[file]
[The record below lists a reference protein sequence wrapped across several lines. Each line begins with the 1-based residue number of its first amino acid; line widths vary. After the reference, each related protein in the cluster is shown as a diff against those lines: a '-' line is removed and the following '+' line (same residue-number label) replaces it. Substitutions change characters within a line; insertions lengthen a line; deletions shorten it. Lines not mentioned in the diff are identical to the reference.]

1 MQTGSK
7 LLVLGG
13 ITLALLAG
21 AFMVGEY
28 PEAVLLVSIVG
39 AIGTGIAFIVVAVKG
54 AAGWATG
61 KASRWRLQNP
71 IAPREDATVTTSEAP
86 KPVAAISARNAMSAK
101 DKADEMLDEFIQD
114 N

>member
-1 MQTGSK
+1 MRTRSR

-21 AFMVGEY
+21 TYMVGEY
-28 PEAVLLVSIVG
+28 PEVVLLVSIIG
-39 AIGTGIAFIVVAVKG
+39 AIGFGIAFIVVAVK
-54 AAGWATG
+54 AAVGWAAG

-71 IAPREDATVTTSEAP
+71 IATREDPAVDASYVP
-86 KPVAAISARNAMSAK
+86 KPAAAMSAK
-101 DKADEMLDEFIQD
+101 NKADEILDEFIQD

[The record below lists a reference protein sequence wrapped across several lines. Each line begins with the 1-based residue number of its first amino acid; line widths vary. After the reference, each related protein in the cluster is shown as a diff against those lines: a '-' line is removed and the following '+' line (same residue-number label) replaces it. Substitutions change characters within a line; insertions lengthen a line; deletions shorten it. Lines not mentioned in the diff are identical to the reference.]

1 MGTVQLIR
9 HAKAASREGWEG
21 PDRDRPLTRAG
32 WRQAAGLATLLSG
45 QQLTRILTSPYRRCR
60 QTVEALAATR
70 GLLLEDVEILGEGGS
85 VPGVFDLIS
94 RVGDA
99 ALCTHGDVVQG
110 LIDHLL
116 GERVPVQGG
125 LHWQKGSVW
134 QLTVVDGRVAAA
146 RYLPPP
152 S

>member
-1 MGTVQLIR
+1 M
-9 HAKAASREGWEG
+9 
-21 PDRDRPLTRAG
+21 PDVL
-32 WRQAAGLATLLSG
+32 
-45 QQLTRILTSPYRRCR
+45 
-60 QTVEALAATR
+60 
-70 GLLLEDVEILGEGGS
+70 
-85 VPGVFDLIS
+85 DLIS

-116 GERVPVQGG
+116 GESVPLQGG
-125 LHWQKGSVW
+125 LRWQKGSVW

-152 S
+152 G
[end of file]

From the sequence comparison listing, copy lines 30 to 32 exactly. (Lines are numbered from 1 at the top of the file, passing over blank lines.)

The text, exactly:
+101 NKADEILDEFIQD

[The record below lists a reference protein sequence wrapped across several lines. Each line begins with the 1-based residue number of its first amino acid; line widths vary. After the reference, each related protein in the cluster is shown as a diff against those lines: a '-' line is removed and the following '+' line (same residue-number label) replaces it. Substitutions change characters within a line; insertions lengthen a line; deletions shorten it. Lines not mentioned in the diff are identical to the reference.]

1 MGTVQLIR